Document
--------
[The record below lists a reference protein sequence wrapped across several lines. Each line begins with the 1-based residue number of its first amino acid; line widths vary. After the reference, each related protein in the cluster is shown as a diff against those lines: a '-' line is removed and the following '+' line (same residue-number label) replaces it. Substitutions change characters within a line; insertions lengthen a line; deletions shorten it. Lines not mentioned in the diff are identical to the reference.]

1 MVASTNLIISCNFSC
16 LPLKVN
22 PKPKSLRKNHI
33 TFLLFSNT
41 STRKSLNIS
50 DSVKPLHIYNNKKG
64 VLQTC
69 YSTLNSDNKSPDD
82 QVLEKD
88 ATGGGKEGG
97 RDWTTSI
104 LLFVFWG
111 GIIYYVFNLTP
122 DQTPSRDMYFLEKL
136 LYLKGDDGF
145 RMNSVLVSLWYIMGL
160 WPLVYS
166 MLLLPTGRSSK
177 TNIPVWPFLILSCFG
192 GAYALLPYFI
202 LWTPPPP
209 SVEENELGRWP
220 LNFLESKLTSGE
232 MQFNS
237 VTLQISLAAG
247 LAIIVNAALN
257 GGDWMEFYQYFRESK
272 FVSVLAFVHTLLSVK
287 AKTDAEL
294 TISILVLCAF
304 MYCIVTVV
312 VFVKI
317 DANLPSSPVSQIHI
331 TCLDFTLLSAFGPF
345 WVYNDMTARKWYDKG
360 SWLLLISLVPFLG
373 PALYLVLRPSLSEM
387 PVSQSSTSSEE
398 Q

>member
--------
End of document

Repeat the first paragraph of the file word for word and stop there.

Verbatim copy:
[The record below lists a reference protein sequence wrapped across several lines. Each line begins with the 1-based residue number of its first amino acid; line widths vary. After the reference, each related protein in the cluster is shown as a diff against those lines: a '-' line is removed and the following '+' line (same residue-number label) replaces it. Substitutions change characters within a line; insertions lengthen a line; deletions shorten it. Lines not mentioned in the diff are identical to the reference.]